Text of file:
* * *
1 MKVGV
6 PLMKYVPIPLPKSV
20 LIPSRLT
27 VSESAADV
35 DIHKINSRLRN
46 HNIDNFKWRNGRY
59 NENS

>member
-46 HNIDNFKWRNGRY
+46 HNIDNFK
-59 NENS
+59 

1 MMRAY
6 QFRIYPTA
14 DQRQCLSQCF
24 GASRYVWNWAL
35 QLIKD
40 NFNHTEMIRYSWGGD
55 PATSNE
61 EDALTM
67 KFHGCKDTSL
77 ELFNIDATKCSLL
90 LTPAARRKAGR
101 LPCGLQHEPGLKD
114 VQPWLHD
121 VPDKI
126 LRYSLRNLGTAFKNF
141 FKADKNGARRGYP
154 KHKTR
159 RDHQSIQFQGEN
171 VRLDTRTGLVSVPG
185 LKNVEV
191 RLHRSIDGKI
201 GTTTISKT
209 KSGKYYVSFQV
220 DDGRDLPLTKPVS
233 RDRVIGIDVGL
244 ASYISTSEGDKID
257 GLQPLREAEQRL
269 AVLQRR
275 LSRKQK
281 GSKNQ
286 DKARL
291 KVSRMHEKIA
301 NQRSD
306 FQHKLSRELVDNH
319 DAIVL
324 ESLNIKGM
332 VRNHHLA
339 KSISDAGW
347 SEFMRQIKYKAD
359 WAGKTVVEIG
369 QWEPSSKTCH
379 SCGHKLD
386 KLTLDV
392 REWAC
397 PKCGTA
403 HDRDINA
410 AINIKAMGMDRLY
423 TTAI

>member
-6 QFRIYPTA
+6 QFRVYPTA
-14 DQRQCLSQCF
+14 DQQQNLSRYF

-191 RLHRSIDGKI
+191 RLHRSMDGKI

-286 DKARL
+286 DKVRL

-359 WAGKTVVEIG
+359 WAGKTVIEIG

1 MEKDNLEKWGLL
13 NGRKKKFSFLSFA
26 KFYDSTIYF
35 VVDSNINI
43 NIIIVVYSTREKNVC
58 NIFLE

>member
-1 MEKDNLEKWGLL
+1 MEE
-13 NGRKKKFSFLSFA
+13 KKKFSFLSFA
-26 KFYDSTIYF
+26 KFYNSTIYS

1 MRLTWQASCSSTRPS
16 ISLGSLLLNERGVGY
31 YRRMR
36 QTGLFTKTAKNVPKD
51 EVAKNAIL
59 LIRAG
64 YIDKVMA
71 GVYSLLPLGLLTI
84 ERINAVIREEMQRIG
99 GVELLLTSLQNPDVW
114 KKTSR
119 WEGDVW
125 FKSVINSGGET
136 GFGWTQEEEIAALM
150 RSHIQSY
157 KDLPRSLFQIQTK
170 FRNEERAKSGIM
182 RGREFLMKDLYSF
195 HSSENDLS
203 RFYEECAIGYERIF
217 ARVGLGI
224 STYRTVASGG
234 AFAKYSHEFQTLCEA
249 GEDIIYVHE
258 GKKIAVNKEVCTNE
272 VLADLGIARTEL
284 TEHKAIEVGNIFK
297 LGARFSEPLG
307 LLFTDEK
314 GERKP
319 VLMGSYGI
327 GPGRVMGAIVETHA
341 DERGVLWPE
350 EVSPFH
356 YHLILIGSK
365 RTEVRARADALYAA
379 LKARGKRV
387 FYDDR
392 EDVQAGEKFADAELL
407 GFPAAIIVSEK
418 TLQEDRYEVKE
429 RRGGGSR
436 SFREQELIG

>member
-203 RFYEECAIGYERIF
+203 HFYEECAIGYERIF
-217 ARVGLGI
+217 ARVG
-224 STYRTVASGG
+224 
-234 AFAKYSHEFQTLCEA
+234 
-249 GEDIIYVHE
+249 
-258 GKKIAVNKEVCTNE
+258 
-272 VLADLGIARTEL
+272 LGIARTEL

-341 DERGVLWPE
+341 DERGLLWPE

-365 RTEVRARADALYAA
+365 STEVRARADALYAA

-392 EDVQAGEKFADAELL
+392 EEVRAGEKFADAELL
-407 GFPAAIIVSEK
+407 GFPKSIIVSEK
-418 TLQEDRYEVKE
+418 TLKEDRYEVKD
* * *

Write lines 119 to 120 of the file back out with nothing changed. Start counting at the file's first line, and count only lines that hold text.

356 YHLILIGSK
365 RTEVRARADALYAA